It's time to open presents, each too much and enjoy your family. You can also toast to fact that for now, it appears the travel headaches of the last three days are over. That is, until everyone starts heading back home.
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A spokesman for Chicago's Department of Aviation says no delays or cancellations are being reported today at either of the city's two airports.
It's a different story from the past few days when hundreds of cancellations wreaked havoc on holiday travel.
O'Hare International Airport requested 75 cots for passengers last night and some people slept on the floor.
There were also troubles at O'Hare when an American Airlines plane heading for Washington D.C.hit an icy patch and slide into the grass. One of the runways was closed, but no one was hurt.
Sunday is expected to be the heaviest travel day at O'Hare when more than 200,000 passengers should pass through the airport.
State transportation officials say a lot of construction work will be suspended through Sunday to allow for smoother holiday travel on roadways.
Illinois Department of Transportation Secretary Milton Sees says the agency wants to ensure there is safe travel for millions of motorists traveling to visit loved ones.
He says he hopes the suspension of construction and opening lanes will prevent any mishaps on the roadways.
The agency says nearly 2.5 million people in Illinois will be traveling for the holidays. The majority, about 1.9 million will be traveling by vehicle.
The city currently has 22 inches of snow, 10 inches more than the amount at this time last year, and well over the average 7 inches of snow.
When all that snow begins to melt, and then temperatures begin to drop, the potential for icing becomes very real. Streets and Sanitation had approximately 100 trucks on the streets Wednesday evening to address problem spots.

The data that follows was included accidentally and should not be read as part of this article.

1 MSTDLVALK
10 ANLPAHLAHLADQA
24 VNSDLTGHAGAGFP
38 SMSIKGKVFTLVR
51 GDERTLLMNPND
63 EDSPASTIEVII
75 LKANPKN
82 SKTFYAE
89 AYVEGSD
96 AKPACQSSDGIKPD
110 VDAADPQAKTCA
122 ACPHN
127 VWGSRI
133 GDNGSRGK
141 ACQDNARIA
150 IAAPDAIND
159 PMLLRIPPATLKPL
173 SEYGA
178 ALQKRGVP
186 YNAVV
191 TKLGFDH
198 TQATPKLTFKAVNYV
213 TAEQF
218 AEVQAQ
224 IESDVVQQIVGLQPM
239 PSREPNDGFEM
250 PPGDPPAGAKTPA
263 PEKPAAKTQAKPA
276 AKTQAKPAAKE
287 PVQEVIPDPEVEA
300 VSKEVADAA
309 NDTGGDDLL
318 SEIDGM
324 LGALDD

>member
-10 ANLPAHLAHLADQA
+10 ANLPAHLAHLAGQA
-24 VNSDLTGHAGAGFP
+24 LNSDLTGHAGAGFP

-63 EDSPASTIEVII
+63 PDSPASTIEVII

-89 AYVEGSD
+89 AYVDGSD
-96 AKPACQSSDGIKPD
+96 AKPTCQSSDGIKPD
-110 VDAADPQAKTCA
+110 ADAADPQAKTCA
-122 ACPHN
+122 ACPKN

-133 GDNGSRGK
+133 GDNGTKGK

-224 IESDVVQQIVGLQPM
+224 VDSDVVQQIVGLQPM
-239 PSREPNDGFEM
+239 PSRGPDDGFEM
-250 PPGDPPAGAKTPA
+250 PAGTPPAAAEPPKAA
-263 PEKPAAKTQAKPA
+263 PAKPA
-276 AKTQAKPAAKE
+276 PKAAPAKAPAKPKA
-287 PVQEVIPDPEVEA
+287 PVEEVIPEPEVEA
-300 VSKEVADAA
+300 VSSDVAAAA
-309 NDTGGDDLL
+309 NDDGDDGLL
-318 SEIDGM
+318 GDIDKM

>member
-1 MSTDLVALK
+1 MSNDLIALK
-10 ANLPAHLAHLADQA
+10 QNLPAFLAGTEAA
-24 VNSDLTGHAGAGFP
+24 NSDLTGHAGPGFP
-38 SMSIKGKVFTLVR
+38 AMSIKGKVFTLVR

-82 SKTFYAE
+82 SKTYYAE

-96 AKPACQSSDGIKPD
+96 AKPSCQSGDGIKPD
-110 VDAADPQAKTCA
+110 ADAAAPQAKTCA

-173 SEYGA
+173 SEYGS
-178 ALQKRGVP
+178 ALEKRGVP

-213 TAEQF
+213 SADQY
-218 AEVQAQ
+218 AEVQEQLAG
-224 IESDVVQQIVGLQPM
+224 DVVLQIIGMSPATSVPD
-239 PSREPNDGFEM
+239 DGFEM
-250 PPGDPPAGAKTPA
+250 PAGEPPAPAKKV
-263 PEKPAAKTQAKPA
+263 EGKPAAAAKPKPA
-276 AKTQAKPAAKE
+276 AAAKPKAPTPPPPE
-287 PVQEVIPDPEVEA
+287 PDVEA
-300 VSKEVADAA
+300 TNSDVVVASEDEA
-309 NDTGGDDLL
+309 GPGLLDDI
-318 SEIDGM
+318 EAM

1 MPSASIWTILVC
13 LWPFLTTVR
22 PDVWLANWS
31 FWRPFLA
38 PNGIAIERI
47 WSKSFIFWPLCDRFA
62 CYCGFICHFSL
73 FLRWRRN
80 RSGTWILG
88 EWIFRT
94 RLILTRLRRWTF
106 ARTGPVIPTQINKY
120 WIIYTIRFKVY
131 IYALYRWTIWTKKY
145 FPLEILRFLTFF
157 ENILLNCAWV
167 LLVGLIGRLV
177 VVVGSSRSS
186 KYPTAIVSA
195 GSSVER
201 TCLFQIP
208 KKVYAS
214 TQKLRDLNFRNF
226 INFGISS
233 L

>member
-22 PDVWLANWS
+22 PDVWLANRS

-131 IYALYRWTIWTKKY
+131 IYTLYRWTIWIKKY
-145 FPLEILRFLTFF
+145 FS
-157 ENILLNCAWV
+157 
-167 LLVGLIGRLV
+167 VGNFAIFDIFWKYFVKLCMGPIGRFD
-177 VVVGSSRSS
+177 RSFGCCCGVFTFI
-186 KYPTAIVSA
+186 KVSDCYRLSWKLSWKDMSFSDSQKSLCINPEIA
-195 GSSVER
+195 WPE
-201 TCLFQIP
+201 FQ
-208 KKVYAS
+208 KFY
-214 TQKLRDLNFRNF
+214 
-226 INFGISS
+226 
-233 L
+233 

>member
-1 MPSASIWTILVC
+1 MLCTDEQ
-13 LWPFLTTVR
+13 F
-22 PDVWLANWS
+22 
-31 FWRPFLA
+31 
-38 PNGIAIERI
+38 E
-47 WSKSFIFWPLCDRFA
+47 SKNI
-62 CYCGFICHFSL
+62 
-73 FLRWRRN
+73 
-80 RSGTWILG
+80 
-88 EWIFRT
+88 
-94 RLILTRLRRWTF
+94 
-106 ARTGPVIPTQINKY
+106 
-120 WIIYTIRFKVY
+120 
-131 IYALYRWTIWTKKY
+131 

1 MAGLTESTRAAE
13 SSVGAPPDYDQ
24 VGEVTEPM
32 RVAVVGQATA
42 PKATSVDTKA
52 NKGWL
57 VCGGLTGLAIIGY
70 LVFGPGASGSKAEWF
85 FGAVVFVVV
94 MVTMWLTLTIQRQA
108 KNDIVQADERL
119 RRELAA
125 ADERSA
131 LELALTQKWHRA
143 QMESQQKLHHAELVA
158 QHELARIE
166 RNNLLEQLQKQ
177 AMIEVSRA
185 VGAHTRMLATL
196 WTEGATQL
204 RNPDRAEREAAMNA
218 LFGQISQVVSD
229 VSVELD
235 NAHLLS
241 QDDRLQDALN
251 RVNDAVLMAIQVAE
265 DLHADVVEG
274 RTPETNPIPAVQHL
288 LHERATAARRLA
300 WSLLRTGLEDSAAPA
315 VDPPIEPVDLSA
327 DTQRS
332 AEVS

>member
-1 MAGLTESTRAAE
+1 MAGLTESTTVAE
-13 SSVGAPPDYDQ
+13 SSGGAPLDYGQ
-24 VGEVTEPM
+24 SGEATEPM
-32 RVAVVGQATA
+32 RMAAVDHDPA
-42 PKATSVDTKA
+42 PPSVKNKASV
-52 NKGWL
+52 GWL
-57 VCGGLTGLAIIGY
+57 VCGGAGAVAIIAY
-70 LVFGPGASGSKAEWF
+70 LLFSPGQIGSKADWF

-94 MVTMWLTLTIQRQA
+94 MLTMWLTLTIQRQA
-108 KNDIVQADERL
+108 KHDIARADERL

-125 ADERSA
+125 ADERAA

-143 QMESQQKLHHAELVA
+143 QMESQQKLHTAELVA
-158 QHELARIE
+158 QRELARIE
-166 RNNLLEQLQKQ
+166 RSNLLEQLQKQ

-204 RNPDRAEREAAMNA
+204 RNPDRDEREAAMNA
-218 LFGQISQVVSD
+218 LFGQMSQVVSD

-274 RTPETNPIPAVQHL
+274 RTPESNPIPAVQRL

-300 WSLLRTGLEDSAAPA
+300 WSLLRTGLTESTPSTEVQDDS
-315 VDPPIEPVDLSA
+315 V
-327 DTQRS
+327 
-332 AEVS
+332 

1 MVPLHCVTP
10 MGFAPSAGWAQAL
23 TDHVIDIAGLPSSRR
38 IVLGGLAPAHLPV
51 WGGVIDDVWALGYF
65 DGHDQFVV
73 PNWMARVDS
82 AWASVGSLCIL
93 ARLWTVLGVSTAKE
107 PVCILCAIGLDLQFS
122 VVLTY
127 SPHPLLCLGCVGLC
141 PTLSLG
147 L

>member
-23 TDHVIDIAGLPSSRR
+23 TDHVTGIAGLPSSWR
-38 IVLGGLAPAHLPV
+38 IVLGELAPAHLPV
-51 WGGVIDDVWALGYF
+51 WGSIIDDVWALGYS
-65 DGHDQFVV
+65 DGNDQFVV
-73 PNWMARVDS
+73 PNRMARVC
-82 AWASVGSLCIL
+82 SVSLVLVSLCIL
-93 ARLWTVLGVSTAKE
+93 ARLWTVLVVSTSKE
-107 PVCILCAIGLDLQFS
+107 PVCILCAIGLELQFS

Temperatures are expected to reach the 40s by this weekend and flooding from rain and melting will likely be a big problem.
Railways Amtrak customers are breathing sighs of relief.
The national passenger service says its trains out of Chicago and at other points around the country are leaving on time or relatively close to it.
About 600 Amtrak passengers waited for as many as 22 hours at Chicago's Union Station before their trains finally departed Tuesday afternoon.
Amtrak says the delays were caused by snow storms and frigid cold that caused technical problems on trains and froze track switches.
"People were just sleeping all over the place," Betty Hill, a St. Cloud, Minn.-bound passenger said.
Amtrak says several trains scheduled to leave Chicago were also canceled Tuesday. And passengers on shorter-distance trains were put on buses instead.
Amtrak has apologized for the problems and says it wants to hear from any disgruntled passengers so the national passenger service can develop a better response next time.
"You can't believe what they tell you. They've lied all the time," White said.
Florida Johnson, also headed to Minnesota, said that passengers were told of a new problem every hour or so.
"We boarded at 5 a.m. and thought we were leaving. I woke up at 8 and the train was still here," Johnson said.
Amtrak spokesman Marc Magliari the agency will be doing a "top-to-bottom" review of this week's disruptions to try and prevent them from happen again.